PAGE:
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Canceling Credit Cards: 5 Questions to Ask Before Closing Accounts

Not sure if you should cancel a credit card? Laura answers a listener question and gives you five questions to ask that will help you know whether closing a credit card will barely affect your credit scores or end up hurting your finances.

 
 
By
Laura Adams, MBA,
July 13, 2016
Episode #457

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Canceling Credit Cards—5 Questions to Ask Before Closing AccountsOne of the most powerful tools you can use to manage money and build good credit is a credit card. But the downside is that mismanaging one can be devastating to your financial health.

If you’re considering canceling a credit card because you don’t want the temptation to use it or you want to swap it out for a better card, it’s important to understand how canceling credit cards affects your personal finances.

I received a great question about canceling a card from a member of my Dominate Your Dollars Facebook group named Stephanie C., who says:

“My credit card has an interest rate of over 20% even though my credit is excellent and I’ve never made a late payment in the 14 years I’ve had the account. I rarely carry a balance and use it as an emergency card. If I shop around for a card with a lower rate should I keep this one open until I’m approved for a new card?”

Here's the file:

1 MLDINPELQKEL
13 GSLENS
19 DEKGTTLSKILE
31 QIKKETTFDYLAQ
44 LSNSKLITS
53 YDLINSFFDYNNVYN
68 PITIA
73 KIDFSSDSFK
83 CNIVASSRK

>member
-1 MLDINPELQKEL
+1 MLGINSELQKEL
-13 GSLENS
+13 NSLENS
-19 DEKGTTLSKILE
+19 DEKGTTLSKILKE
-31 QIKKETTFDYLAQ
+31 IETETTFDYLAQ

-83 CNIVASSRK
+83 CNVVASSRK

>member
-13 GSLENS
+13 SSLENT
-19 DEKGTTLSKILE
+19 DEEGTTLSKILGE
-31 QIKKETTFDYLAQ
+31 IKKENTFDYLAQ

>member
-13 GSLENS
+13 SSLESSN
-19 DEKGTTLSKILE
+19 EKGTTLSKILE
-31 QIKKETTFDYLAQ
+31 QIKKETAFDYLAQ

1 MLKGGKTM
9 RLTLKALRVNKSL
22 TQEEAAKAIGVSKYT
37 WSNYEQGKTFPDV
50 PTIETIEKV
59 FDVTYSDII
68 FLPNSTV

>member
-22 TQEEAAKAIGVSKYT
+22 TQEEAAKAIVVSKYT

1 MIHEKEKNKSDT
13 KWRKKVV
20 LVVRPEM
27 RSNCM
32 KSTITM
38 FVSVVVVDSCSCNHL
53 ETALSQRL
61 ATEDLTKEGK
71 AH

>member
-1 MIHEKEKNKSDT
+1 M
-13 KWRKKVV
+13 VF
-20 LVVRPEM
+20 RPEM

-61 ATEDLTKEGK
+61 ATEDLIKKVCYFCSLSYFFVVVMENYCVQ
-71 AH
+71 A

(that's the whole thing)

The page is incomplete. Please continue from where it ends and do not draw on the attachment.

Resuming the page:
In this post, I’ll give you a good strategy for canceling credit cards that won’t hurt your credit or the chances of reaching your future financial goals.

Free Resource: The Credit Score Survival Kit – download this ebook and video tutorial with proven strategies to build credit fast!

Why It’s Important to Build Good Credit

Before I explain the relationship between credit cards and your credit scores, I want to take a step back to explain why it’s critical to build good credit in the first place. Many people don’t fully understand how wide-reaching credit is.  

Having good credit allows you to get the most competitive interest rates and terms on credit accounts such as credit cards, mortgages, car loans, student loans, and personal loans. For instance, paying just 1% less for a mortgage could save you over $100,000 on the cost of a 30-year, fixed-rate loan, depending on the total amount you borrow.

But even if you never borrow money to finance a home, car, or use a credit card, having good credit gives you significant benefits, including:

The only way to build credit is to have active credit accounts in your name and use them responsibly over time. That shows you’re a low risk to a lender because you can be trusted to repay debt as agreed.

The only way to build credit is to have active credit accounts in your name and use them responsibly over time. 

The credit accounts you use and the payment history they report to the 3 nationwide credit bureaus (Equifax, Experian, and TransUnion) lay the foundation for your credit scores. If you don’t have a credit history built up, when you apply for a loan you could be denied because you have a “thin” credit file.

In other words, having no credit is similar to having bad credit because it doesn’t give a creditor information about how you would handle a potential credit account.

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